Harris Corporation, an international communications and information technology company, has reportedly delivered the first operational Voice over Internet Protocol (VoIP) radio control capability into the National Airspace System (NAS). VoIP is an essential enabler of the agency’s evolution toward NextGen, a wide-ranging transformation of the entire U.S. air transport system.
The Harris Liberty Radio Control Equipment (RCE) is operational at the Federal Aviation Administration’s (FAA’s) Air Route Traffic Control Center in Houston, which provides air/ground radio communications for the Gulf of Mexico, including remote oil platforms.
Liberty RCE can reportedly emulate virtually any radio link and offers radio control over a variety of transmission mediums, making it ideal for communications to isolated areas where digital services compatible with satellite communications are sparse, and reliance on legacy links and older analog technology is often the norm.
Liberty RCE was selected as an interim solution after the FAA encountered technical issues operating legacy RCE while deploying a remote air/ground communications facility on the oil platform Independence Hub in the Gulf of Mexico.
“The FAA selected the Liberty RCE for this mission because it addressed an immediate need for critical ATC communications in a remote and challenging environment,” said John O’Sullivan, vice president, Mission Critical Networks, Harris Government Communications Systems. “Liberty RCE’s flexibility enabled us to solve a technical issue that was encumbering our customer and reflects our continued commitment to providing the FAA with innovative solutions for their unique challenges.”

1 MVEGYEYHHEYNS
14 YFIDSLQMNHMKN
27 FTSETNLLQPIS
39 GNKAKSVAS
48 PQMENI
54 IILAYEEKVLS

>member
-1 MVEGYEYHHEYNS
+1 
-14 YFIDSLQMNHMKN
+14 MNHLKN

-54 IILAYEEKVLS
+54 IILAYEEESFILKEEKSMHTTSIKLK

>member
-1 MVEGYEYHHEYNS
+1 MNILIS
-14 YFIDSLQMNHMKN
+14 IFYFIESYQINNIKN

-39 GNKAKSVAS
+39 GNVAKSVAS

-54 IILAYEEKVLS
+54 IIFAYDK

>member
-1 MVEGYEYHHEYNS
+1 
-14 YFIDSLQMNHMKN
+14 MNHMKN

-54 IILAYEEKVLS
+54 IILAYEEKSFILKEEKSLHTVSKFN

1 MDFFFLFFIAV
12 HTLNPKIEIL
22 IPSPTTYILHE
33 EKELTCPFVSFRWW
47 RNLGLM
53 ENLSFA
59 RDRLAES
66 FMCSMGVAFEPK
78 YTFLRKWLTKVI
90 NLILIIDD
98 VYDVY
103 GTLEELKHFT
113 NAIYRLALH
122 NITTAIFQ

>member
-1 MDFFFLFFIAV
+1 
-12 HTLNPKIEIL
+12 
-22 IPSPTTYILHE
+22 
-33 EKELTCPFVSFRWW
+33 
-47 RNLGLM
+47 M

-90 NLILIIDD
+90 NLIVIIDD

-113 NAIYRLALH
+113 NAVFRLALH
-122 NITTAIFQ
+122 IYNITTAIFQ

Liberty RCE is a commercial off-the-shelf gateway product that provides remote radio control over a variety of transmission mediums, including analog, T-1/E-1 and Ethernet/IP. It was designed to multiplex voice and data signals transmitted between ATC facilities and local or remote radios over standard telecommunications links. Liberty RCE can reportedly be used with any voice communication and control system, and with all ATM radios. This gateway provides interfaces for digital voice, legacy analog voice, SatCom, datalink, ADS-B, TIS-B, FIS-B, and other data services.
Harris has a long history of developing and integrating system solutions for the FAA in support of the NAS. The company is the prime contractor for the FTI programme, which provides critical voice, data and video communications for NAS operations and mission support functions. FTI securely connects more than 4,300 national and international FAA and DoD facilities, manages over 26,000 services, and supports more than 50,000 users. Other FAA programmes developed by Harris include:
• The Weather and Radar Processor, which provides weather information to air traffic controllers in the en-route air traffic control environment; • OASIS, which provides integrated weather briefing and flight planning capabilities for preflight weather briefings and in-flight updates; • Voice Switching and Control System, which provides the critical air-to-ground communications links between en-route aircraft and air traffic controllers throughout the continental U.S.; and • Alaskan Satellite Telecommunications Infrastructure program, which provides voice and data communications between the Alaskan Air Route Traffic Control Center in Anchorage and 64 regional FAA sites.